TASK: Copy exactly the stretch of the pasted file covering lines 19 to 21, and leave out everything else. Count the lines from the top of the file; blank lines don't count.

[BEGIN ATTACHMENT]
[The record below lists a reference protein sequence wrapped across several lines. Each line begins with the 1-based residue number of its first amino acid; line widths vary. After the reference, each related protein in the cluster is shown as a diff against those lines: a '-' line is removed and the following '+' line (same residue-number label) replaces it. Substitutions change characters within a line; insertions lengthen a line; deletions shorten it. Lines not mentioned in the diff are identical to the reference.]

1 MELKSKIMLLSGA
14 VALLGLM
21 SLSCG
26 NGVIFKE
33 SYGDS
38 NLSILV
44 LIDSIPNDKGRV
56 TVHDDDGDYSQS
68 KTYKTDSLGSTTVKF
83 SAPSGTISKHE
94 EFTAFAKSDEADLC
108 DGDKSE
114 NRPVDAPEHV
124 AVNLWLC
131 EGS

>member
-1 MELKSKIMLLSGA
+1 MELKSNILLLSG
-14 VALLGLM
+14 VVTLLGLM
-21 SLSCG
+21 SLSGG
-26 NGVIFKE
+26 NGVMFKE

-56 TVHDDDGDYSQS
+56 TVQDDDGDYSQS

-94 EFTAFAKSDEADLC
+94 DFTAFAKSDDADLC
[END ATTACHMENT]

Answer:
+1 MELKSNILLLSG
-14 VALLGLM
+14 VVTLLGLM